Sydney wished then that he had written home more often. Between them all they’d managed maybe one or two letters each a year through to the back end of forty-two when he had been wounded that first time. He had not written again after that. Sydney put it down to a lack of schooling, but his letter writing failures were probably a form of writer’s block caused by mechanisms somewhat closer to home. In his haste to get away from the low horizons of these pre-war working class London suburbs Sydney had never felt any regrets. It was the coming home that seemed to open up sallow flaps of skin and expose those old, unstitched wounds.

Sitting on the stone lintel on the bombsite at number forty, Sydney waited out the final hour or so of his homecoming, musing as he smoked on the ways of it all, on the ways of his growing up. As a child and then a teenager he had always been afraid of both of his parents but now he realised that it was the Old Crow who iced his veins.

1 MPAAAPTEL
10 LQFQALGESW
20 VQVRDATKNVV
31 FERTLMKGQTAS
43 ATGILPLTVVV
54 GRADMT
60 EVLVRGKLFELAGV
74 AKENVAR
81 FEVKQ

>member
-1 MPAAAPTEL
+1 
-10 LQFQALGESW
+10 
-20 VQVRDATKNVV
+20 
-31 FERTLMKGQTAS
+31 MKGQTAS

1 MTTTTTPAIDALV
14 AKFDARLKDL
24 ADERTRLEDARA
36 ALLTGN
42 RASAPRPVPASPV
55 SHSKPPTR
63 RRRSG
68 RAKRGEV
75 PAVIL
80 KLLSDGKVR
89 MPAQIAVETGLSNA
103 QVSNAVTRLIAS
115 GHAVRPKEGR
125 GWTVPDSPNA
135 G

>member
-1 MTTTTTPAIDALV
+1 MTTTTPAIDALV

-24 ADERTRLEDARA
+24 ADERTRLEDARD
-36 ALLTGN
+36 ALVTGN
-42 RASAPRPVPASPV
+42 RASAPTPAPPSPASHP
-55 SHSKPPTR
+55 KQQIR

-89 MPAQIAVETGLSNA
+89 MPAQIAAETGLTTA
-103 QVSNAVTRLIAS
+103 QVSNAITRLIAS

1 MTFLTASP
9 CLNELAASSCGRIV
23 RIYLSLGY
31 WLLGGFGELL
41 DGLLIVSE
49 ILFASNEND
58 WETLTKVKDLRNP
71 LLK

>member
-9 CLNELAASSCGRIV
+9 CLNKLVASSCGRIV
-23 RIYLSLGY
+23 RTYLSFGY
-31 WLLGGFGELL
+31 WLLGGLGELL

Soddin’ Hitler was a pussycat compared to her, he thought. The Old Man was crude and bluff, but he never went for the belt or the rod. True, they could both shift a mean backhand, but she was always the heavier with the blow.

It occurred then to Sydney that the Old Man only ever went through the motions. All things seemed clear and sharply focussed to Sydney as he sat there in the rubble. She was the catalyst. She liked her gin. She liked her man hard and calloused. The Old Man played the part for her, but Sydney felt that, like most conscripts, his Old Man’s heart had never really been in it. He obeyed orders with an inner resignation. Sydney changed his mind, deciding that while the Old Crow might have made a great boxer she would have been an even grander sergeant major, with Sydney and his Old Man worth nothing more than their places in the doomed front rank of the Forlorn Hope. He missed her all the same.